“extra” fields. You get to decide what these mean – in theory you could
have 96 new control wires! Or, you may ignore them, if you don’t need them.
If you implement this, you must also implement mfhi or mflo so that we can test your
5See the footnote above, about XOR and ALU op 4.
I have just one limitation: you must not simply copy the instruction, opcode, or funct fields into the extra fields. Instead, you must decode the opcode/funct, and set control wires. It’s just that you get to decide what the
new control wires mean.6
2.3 “Don’t Cares”
In some instructions, there are control bits which don’t matter. For instance, in
any instruction which sets regWrite=0, the control bits regDst and memToReg
don’t matter, since they can’t possibly affect what happens this clock cycle.
In real hardware, these are called “don’t cares,” and thus we can set these
to whatever value – basically, we choose arbitrary values for them – whatever
makes the hardware implementation cheaper.
But in our code, we will be dumping these values in the testcase, and comparing them against a standard output – so we need a standard value for each
one. So our rule is: if you don’t care about a control wire, always set it
2.4 Invalid Instructions
In real hardware, if your code includes an instruction with a bad opcode, the
program will crash. That is, the CPU has special circuits which force an “exception” if an invalid opcode is found; this forces the software into the Operating
System – and normally results in the OS killing your program.
To simplify things, you won’t implement any of this, with one exception: if
the opcode is invalid (or if the opcode indicates “R-format” but the funct field
is invalid), then you will return 0 from fill CPUControl(). (If it is recognized,
then you will return 1, after filling in all of the control bits.)
2.5 Not-Required Instructions
Some students like to implement some additional instructions that I don’t require. This is fine, but they must be standard MIPS instructions, using
the normal opcodes. For instance, you could implement jal – but if so, it must
use opcode 0x3.
Our testcases will check to see if your Control component returns 0 from
fill CPUControl() as required. But since we don’t know which students may
have supported additional (normal) MIPS instructions, we will only test opcodes that are not valid in standard MIPS.
Remember, only instructions from the approved list above count towards
your grade. (Sorry, but those are the only ones for which we have testcases.)
6For the same reason, global variables are forbidden!
3 Typedefs, Structures, and Utility Functions
I have provided sim4.h, which defines several types for you and the prototypes
for each of the functions which you must implement.
You must not change this header. If you do, your code won’t compile
when I test it.
WORD is a typedef that will be 32 bits in size. I use it for parameters and return
values which need to be exactly 32 bits, and I encourage you to use it for your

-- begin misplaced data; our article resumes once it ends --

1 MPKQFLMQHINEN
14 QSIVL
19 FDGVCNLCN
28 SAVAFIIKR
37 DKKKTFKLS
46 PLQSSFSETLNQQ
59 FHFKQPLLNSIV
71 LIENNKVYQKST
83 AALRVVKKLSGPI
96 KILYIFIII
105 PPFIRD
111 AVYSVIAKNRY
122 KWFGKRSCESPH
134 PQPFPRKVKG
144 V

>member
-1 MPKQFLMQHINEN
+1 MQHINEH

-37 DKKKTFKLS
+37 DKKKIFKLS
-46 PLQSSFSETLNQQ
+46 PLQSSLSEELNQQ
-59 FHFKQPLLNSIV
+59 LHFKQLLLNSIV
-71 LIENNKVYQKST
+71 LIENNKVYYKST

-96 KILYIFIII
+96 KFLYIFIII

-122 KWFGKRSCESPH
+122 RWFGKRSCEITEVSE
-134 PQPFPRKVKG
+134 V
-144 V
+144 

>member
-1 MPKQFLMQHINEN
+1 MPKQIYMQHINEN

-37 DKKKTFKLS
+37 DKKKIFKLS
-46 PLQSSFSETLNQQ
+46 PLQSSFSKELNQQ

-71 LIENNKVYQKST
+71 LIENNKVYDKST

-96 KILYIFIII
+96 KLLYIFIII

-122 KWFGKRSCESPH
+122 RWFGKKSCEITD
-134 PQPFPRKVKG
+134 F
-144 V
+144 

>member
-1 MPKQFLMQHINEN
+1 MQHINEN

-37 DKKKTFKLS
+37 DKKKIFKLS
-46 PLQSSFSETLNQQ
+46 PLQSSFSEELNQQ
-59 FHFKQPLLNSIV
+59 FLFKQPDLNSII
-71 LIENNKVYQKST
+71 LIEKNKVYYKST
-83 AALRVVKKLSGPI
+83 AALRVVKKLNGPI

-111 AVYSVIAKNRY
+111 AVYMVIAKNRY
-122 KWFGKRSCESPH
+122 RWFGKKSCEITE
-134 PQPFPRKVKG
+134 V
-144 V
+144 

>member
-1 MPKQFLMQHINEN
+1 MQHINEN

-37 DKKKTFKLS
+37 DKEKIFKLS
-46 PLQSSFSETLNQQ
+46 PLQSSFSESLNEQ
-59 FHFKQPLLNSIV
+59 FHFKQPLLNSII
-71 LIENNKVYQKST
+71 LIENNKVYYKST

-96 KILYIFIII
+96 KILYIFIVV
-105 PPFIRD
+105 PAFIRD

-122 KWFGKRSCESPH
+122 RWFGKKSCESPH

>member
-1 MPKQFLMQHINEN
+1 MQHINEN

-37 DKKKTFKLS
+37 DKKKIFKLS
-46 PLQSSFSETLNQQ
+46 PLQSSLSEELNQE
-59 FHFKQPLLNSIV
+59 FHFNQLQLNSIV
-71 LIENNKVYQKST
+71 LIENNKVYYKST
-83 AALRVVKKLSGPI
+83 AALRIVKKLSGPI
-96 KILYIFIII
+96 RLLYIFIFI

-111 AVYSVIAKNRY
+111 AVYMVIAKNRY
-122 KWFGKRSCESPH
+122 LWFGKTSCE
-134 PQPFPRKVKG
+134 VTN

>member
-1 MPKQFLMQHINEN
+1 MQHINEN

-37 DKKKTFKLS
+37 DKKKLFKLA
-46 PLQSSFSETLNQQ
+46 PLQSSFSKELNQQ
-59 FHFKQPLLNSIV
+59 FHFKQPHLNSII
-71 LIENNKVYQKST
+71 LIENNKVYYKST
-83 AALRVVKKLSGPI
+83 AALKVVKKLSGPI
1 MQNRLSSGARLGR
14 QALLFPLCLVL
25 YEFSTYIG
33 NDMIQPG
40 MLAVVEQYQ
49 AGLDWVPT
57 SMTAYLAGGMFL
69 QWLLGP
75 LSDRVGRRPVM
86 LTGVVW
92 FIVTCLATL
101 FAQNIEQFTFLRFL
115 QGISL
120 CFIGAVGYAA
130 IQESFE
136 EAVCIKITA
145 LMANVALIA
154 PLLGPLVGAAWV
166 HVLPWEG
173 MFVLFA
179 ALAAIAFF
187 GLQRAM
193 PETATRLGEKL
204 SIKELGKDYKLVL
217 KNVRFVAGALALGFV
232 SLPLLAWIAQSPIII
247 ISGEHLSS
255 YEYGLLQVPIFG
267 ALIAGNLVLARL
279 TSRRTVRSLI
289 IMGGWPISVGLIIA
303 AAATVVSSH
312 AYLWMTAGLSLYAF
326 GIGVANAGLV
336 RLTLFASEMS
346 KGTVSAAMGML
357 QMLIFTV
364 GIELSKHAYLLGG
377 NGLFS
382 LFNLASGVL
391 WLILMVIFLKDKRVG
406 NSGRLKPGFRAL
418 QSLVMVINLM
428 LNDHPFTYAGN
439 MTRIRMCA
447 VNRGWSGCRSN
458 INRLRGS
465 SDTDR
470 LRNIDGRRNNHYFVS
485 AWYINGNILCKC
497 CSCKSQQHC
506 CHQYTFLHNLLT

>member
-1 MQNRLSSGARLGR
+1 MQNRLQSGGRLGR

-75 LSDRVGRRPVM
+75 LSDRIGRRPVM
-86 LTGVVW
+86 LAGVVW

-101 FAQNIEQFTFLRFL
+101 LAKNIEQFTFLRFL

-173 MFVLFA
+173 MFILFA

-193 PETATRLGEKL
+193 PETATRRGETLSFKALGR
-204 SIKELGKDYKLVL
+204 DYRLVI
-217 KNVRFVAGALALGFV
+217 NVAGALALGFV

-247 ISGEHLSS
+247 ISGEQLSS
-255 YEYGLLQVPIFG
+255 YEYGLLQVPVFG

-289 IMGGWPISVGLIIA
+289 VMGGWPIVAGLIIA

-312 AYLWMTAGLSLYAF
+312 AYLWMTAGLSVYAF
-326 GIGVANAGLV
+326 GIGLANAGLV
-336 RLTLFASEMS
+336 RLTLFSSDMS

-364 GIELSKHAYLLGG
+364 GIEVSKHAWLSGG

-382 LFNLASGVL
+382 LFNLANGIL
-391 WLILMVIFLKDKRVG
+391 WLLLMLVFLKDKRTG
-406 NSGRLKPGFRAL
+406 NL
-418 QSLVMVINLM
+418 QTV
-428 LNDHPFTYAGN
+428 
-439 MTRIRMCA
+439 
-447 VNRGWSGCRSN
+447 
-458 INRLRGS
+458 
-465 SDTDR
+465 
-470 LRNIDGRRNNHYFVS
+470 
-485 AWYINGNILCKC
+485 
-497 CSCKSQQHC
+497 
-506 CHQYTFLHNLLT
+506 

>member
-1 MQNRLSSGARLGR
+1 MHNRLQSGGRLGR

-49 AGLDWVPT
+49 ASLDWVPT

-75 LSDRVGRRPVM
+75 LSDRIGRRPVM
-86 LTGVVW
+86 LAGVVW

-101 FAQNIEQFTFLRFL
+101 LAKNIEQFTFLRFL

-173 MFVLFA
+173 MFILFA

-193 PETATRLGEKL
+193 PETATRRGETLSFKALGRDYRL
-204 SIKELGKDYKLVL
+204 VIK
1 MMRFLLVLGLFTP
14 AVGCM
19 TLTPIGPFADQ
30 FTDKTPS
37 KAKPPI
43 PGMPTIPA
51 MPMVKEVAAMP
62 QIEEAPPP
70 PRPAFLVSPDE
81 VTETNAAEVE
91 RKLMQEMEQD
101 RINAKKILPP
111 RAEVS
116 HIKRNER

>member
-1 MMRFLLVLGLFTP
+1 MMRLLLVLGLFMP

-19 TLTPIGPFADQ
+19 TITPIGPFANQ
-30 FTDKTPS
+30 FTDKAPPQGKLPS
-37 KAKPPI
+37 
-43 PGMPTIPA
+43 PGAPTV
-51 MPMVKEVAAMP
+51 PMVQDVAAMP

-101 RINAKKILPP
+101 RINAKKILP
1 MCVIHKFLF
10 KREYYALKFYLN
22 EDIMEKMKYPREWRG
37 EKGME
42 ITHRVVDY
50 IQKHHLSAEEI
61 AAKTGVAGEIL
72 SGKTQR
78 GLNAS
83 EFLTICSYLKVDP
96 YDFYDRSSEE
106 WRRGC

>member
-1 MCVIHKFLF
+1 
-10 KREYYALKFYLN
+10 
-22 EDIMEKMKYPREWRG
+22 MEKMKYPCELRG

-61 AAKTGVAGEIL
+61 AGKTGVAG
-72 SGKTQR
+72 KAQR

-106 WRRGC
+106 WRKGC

variables (when they are 32 bits as well). Bit fields (from single bits, all the way
up to huge ones) are represented by simple int variables.
So yes, there are some ints in the data structures that represent a single bit
(such as bNegate). There are others (such as funct) that represent 5 or 6 bits,
and some (such as imm16) that even represent 16 bits!
3.2 WORD signExtend16to32(int)
This utility function is already provided by me; you don’t have to write it. It
takes a 16-bit input, sign extends it to a full word, and then returns the value.
3.3 struct InstructionFields
This struct is initialized by the extract instructionFields() function, which
you will write.
This struct represents all of the fields in the instruction. When you fill this
struct, set all of the fields, with no intelligence at all. So, for instance,
you should always set the address field – even if this is not a J instruction; the
address field just represents the 26 wires, which can be then connected to other
3.4 struct CPUControl
This struct is initialized by the fill CPUControl() function, which you will
write. (This function will make up most of your code for this project.)
This struct represents all of the control bits. Your code will read the function
fields (out of an InstructionFields struct), decode the opcode an funct fields,
and set all of the control bits that are required.
We will describe fill CPUControl() in detail later in this spec. For now,
remember two rules:
• You must fill in all of the fields in this struct, in fill CPUControl().
• You must never modify any of these fields later in your program.
3.5 struct ALUResult
This tiny struct has two fields: result (32 bits, stored in a WORD variable) and
zero (1 bit, although we store it in an int). It simply represents the output
from the ALU; you will fill in both fields in execute ALU().
Always set the zero output (to either 0 or 1), no matter what ALU operation you perform.
3.6 struct MemResult
This tiny struct only has a single field – readVal. But I placed it inside a struct
so that execute MEM() will work roughly like execute ALU().
4 The Fields of CPUControl
The CPUControl struct has many fields. You need to set all of them in fill CPUControl().
4.1 The Real Control Bits
CPUControl has fields for every one of the control bits that we’ve discussed in
class and in the book – except for the ALUop that goes from the main Control
to the ALU Control. (In this struct, we’ll simply set the proper ALU operation
directly, in the field named ALU.op8
See above for the discussion of “ordinary” and “extra” instructions (those